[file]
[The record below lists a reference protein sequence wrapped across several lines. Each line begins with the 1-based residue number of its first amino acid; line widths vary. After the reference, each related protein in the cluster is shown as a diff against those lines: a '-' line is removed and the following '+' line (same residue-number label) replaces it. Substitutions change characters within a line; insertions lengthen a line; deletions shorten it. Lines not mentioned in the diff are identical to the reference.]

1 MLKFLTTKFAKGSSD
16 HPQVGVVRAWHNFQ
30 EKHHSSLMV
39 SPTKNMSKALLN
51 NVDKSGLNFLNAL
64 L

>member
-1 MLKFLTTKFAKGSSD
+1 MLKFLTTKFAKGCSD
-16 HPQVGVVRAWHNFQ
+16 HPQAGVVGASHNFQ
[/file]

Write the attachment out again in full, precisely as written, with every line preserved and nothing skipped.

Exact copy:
[The record below lists a reference protein sequence wrapped across several lines. Each line begins with the 1-based residue number of its first amino acid; line widths vary. After the reference, each related protein in the cluster is shown as a diff against those lines: a '-' line is removed and the following '+' line (same residue-number label) replaces it. Substitutions change characters within a line; insertions lengthen a line; deletions shorten it. Lines not mentioned in the diff are identical to the reference.]

1 MLKFLTTKFAKGSSD
16 HPQVGVVRAWHNFQ
30 EKHHSSLMV
39 SPTKNMSKALLN
51 NVDKSGLNFLNAL
64 L

>member
-1 MLKFLTTKFAKGSSD
+1 MLKFLTTKFAKGCSD
-16 HPQVGVVRAWHNFQ
+16 HPQAGVVGASHNFQ